So the last thing I needed was to spend over five hundred dollars on an iPad that may or may not become obsolete within the next two years. For me, tech devices aren’t a hobby and they aren’t toys. I need to think about performance as well as cost at all times. I opted for the Nextbook tablet instead, mainly because it was cheaper and because I knew it wouldn’t be around for more than two years. I simply just assume nowadays that new devices will be launched and I’ll wind up looking for the next best deal. And I’ve been more than satisfied with the performance and the speed of the Nextbook. I even love reading on it. And it’s evident I’m not the only one who feels this way.

I (and presumably millions of other people) have been using the 7-inch Kindle Fire since late last year. It’s a great deal for $199, offering the basics that satisfy a lot of non-techie consumers: a good e-mail app, fast browser, Kindle reader, good movie viewer (I quit Netflix and went with Amazon’s service). And it has a good display, to boot.

Then, of course, we have the $199 Google Nexus 7, which got an Editor’s Choice rating from CNET Reviews.

I’m curious about this one myself. At this point, I don’t need it. But if I did it would probably be in my top ten choices.

Which brings us back to Apple. It already offers the 9.7-inch $399 iPad 2. Does Apple need to go lower, smaller than that?

I will admit that if Apple did come out with something very different from smaller androids I would seriously think about buying one. Although I’ve never been a huge Apple fan because of their philosophy, I have to be honest about the fact that I do prefer the quality of my iPhone over all other devices I own. As I said, I’m happy with my Nextbook. I would do it over again to save the money. But when I switch from using my iPhone to my Nextbook it’s a lot like switching from a well made luxury car to a basic economy car. In this sense, you get what you pay for. But then again we don’t all need well made luxury cars to get from point A to point B.

Apple Wanted Readers to Pay More for E-books?

I’ve posted about the DOJ lawsuit before, and about literary agents writing letters because they feared a settlement would be “onerous” to publishing as we know it.

And now I’m linking to an article by Manufacturing.net that talks about how Apple allegedly wanted readers to pay more for e-books.

U.S. District Judge Denise Cote noted in her written ruling that Jobs had made statements that agreements between the publishers and Apple Inc., based in Cupertino, Calif., would cause consumers to “pay a little more” and that prices would “be the same” at Apple and Amazon.com.

The judge noted that Jobs told the publishers that “the customer pays a little more, but that’s what you want anyway.”

I’m sure there’s more to come from all this. And it sounds as if Judge Cote isn’t buying any of it.

DOJ Lawsuit with Apple: The Simple Version

I wanted to post something simple about the DOJ’s lawsuit with Apple. I’ve read so much, and so many complicated articles, I thought this one seemed to nail it in a basic sense. There’s also a poll I thought was interesting, especially because I’m with the majority of other people who took the poll. The law is the law and no one is above it, not even Apple, regardless of personal opinions.

This is important because it can change things down the line. The link I found is from the LA Times. As far as explanations go, this is one of the best I’ve seen so far. You can get there from here.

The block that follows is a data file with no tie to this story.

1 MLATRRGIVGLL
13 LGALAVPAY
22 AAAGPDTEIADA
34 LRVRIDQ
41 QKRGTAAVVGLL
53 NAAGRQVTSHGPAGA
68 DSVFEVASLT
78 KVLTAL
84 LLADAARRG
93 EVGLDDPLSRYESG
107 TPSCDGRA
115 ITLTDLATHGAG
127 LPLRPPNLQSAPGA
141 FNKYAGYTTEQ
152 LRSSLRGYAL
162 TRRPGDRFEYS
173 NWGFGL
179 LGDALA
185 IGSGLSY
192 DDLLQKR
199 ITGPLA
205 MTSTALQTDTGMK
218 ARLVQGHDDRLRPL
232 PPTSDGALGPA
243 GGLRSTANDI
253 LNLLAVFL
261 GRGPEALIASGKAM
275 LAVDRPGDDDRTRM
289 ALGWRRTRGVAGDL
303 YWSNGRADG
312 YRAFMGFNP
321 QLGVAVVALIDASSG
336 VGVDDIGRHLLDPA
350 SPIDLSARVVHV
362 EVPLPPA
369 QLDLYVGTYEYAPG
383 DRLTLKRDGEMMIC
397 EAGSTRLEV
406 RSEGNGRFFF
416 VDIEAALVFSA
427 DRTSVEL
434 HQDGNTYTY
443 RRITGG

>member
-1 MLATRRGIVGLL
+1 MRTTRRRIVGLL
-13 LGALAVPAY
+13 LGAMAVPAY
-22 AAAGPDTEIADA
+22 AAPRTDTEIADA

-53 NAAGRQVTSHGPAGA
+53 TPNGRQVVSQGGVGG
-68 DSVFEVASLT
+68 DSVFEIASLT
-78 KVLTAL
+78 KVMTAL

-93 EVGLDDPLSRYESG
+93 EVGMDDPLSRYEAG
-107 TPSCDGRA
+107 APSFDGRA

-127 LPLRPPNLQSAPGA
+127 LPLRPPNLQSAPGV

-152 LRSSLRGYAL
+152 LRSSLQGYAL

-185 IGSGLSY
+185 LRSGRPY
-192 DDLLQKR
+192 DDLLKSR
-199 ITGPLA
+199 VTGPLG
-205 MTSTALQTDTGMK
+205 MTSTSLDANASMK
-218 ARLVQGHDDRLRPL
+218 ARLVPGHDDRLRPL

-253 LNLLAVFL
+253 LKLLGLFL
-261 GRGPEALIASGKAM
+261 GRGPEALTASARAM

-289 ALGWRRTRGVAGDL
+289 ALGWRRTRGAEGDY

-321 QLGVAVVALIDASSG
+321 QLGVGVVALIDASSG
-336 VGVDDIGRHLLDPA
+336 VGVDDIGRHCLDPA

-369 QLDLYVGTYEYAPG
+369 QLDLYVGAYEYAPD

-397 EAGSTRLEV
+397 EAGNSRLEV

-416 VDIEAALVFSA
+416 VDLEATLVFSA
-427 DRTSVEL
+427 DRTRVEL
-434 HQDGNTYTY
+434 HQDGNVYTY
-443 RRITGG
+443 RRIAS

Seth Godin, Censorship, Allromanceebooks.com, and Apple

(Update: I received an e-mail from Allromanceebooks.com with an explanation as to what might have happened. They were very gracious and took the time to explain everything in detail to me. Evidently, it’s something to do with the way the book was tagged. Which I understand. I will post more soon. I’ve always supported ARe for their excellent product descriptions, and it’s nice to know they care enough to get back this soon.)

Late last night I went over to Dystel & Goderich to read a few blog posts to take my mind off the fact that ARe banned one of my books for no valid reason I can see, and I found a blog post there about censorship with a link to a great article written by Seth Godin.

Although Seth Godin’s situation is quite different from mine, it’s still the same thing in a general sense. Apple is allegedly refusing to carry his book for their own reasons, which are explained in detail in his article.

In my case with “Skater Boy” it’s not only unfair because my book doesn’t fall under any of the targeted categories that are being banned, but also because it’s implying I write books with these taboo topics. In other words, I have never written about incest, bestiality, and the other taboo topics that are all being banned right now. I’ve never read them either. I don’t even read BDSM books. I respect those who do. But it’s not for me. (Not to mention the fact that ARe took down “Skater Boy” this week, and left up an anthology where the same story was published a few years earlier under the title “In This Our Day.”)

And the sheer fact that I don’t have the choice anymore bothers me intensely. As a reader, I don’t like other people making these decisions for me, nor do I like having my freedom taken away. I’m an adult and I feel capable of making adult decisions without anyone’s help.

Anyway, check out Seth’s article about his experience. It’s very interesting.

There’s been a long history of ubiquity at the bookstore. With a few extreme exceptions, just about every book is available at every bookstore if you’re willing to order it. Universal availability feels like part of the contract we make with bookstores-we expect them to sell everything. In the digital world, this goes triple, because there’s no issue of shelf space to deal with. Read more…